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I was considering designing an SRAM memory array. For my design to be useful in a certain system, I need to have several cells in a row (e.g. 1024, 2048). In textbooks I have seen examples of arrays with typically 8-cell words (1 byte per word). Is it possible to have as many as 1024 cells (128 bytes) in an SRAM word?

One problem that comes to mind immediately is that driving such a long word-line may require big drivers. But this would be design problem, not a fundamental one.

Could there be any other issue?

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    \$\begingroup\$ This question seems effectively pointless - how were you planning to implement this? If you mean practical custom silicon you'll need a huge budget and to do a lot of research no matter what you do, and if you don't mean custom silicon you're just going to be buildings something that meets your needs but is structurally different - ie, multiple available chips in parallel or a partially automated mapping of FPGA internal resources. \$\endgroup\$ – Chris Stratton Jan 9 at 20:12
  • \$\begingroup\$ As a student I have to regard everything as implementable - at first. \$\endgroup\$ – adi2293 Jan 9 at 22:01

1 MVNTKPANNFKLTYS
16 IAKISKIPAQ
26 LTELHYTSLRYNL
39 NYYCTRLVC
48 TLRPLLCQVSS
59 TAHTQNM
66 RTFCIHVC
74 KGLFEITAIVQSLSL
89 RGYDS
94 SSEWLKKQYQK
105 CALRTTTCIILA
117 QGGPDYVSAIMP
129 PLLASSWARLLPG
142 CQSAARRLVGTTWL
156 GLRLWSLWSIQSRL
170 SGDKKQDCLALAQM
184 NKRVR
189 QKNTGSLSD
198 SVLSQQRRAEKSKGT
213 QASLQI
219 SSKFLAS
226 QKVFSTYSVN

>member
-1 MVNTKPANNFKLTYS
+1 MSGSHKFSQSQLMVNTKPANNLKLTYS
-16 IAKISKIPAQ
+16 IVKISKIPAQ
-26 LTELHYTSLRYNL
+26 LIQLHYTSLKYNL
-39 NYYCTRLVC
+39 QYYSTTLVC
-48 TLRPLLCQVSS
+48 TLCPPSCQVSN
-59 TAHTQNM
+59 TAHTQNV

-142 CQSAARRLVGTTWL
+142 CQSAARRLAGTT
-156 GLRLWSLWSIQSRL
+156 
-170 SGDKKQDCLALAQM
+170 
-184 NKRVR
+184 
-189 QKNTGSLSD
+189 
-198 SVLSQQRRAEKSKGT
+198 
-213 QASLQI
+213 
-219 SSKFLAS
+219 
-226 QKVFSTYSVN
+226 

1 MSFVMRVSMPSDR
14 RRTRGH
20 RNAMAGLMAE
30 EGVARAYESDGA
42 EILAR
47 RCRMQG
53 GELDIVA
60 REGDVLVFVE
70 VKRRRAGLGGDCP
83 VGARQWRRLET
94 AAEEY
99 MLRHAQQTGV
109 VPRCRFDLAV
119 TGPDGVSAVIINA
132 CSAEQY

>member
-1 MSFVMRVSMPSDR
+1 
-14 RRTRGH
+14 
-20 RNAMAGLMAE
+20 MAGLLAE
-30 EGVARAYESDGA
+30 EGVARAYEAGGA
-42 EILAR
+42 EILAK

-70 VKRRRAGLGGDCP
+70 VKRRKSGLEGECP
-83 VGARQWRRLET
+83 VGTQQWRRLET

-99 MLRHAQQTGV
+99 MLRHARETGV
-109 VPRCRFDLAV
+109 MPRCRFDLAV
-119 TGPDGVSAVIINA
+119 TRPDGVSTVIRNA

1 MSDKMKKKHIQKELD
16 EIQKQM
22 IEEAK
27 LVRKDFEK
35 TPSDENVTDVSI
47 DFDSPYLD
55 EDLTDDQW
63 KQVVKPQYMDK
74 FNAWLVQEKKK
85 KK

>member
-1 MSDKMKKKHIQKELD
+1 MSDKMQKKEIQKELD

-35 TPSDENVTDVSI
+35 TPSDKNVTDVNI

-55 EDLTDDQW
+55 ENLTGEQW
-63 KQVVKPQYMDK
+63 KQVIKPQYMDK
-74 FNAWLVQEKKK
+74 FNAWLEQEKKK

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You also have to worry about driving long bit lines that run orthogonally to the word lines, and the delay of a long wire is proportional to the square of the length.

Therefore, memory arrays are typically designed to be more or less square so that neither the word lines nor the bit lines cause unacceptable delay. The number of bits in a row may be much more than the number of bits in the output word, and the actual desired bits are then demultiplexed from the wide row.

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  • \$\begingroup\$ Thanks! The square argument kind of makes sense. But how come say, Cypress, sells a chip of organization 16M by 72 bits? Could you provide a reference that talks about these things. Things like these are rarely talked of in classrooms! \$\endgroup\$ – adi2293 Jan 10 at 2:53
  • \$\begingroup\$ It looks like the cypress part uses either 18 or 36 bits internally and then joins them together. cypress.com/file/45151/download \$\endgroup\$ – pjc50 Jan 10 at 14:13
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72 bit wide would be used for a system with 64 bit memory and 8 bits of Error Detection And Correction (EDAC) as one example. https://4donline.ihs.com/images/VipMasterIC/IC/IDTI/IDTIS02246/IDTIS02246-1.pdf?hkey=EF798316E3902B6ED9A73243A3159BB0

I used this once in a memory subsystem. The controller handled 8, 16, 32 ,and 64 bit transfers between the multiple system processors and up to 8 memory cards arranged as 72 bits by a large number of addresses. A processor on the controller wrote to all memory on startup thru the EDAC to ensure good data at all locations so that an 8-16-32 bit write would result in a 64-bit read, stuffing in the 8-16-32 bits of new data, and then a 64-bit write back into the array.

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